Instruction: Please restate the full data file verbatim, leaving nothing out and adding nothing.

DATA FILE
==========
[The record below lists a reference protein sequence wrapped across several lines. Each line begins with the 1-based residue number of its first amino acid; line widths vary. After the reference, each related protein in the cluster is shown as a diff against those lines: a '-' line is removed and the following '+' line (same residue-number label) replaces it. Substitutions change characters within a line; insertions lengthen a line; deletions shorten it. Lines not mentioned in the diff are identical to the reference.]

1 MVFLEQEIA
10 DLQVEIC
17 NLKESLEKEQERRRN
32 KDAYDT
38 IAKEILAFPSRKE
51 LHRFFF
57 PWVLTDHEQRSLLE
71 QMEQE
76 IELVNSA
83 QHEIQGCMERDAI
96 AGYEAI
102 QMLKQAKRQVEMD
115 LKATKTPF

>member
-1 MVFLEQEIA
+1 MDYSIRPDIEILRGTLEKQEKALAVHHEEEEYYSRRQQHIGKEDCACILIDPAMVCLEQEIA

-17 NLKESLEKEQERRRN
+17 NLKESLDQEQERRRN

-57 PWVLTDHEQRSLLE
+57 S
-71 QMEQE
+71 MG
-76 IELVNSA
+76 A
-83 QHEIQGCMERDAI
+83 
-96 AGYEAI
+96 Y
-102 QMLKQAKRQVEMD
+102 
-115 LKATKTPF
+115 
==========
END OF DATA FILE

[The record below lists a reference protein sequence wrapped across several lines. Each line begins with the 1-based residue number of its first amino acid; line widths vary. After the reference, each related protein in the cluster is shown as a diff against those lines: a '-' line is removed and the following '+' line (same residue-number label) replaces it. Substitutions change characters within a line; insertions lengthen a line; deletions shorten it. Lines not mentioned in the diff are identical to the reference.]

1 MVFLEQEIA
10 DLQVEIC
17 NLKESLEKEQERRRN
32 KDAYDT
38 IAKEILAFPSRKE
51 LHRFFF
57 PWVLTDHEQRSLLE
71 QMEQE
76 IELVNSA
83 QHEIQGCMERDAI
96 AGYEAI
102 QMLKQAKRQVEMD
115 LKATKTPF

>member
-1 MVFLEQEIA
+1 MDYSIRPDIEILRGTLEKQEKALAVHHEEEEYYSRRQQHIGKEDCACILIDPAMVCLEQEIA

-17 NLKESLEKEQERRRN
+17 NLKESLDQEQERRRN

-57 PWVLTDHEQRSLLE
+57 S
-71 QMEQE
+71 MG
-76 IELVNSA
+76 A
-83 QHEIQGCMERDAI
+83 
-96 AGYEAI
+96 Y
-102 QMLKQAKRQVEMD
+102 
-115 LKATKTPF
+115 